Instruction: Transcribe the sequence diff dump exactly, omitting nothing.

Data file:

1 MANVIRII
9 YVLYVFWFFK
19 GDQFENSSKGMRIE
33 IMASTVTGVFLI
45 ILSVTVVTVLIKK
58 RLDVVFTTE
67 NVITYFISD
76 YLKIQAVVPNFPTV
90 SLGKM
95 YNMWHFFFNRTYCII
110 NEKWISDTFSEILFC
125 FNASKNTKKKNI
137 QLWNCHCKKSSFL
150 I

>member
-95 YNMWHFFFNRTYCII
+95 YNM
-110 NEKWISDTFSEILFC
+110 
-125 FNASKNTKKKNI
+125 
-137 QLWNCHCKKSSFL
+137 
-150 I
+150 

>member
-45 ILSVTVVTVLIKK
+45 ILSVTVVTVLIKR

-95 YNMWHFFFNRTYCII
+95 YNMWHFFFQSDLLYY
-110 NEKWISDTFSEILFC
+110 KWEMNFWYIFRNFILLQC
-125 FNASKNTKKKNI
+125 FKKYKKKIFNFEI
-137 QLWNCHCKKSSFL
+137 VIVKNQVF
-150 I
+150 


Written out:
1 MANVIRII
9 YVLYVFWFFK
19 GDQFENSSKGMRIE
33 IMASTVTGVFLI
45 ILSVTVVTVLIKK
58 RLDVVFTTE
67 NVITYFISD
76 YLKIQAVVPNFPTV
90 SLGKM
95 YNMWHFFFNRTYCII
110 NEKWISDTFSEILFC
125 FNASKNTKKKNI
137 QLWNCHCKKSSFL
150 I

>member
-95 YNMWHFFFNRTYCII
+95 YNM
-110 NEKWISDTFSEILFC
+110 
-125 FNASKNTKKKNI
+125 
-137 QLWNCHCKKSSFL
+137 
-150 I
+150 

>member
-45 ILSVTVVTVLIKK
+45 ILSVTVVTVLIKR

-95 YNMWHFFFNRTYCII
+95 YNMWHFFFQSDLLYY
-110 NEKWISDTFSEILFC
+110 KWEMNFWYIFRNFILLQC
-125 FNASKNTKKKNI
+125 FKKYKKKIFNFEI
-137 QLWNCHCKKSSFL
+137 VIVKNQVF
-150 I
+150 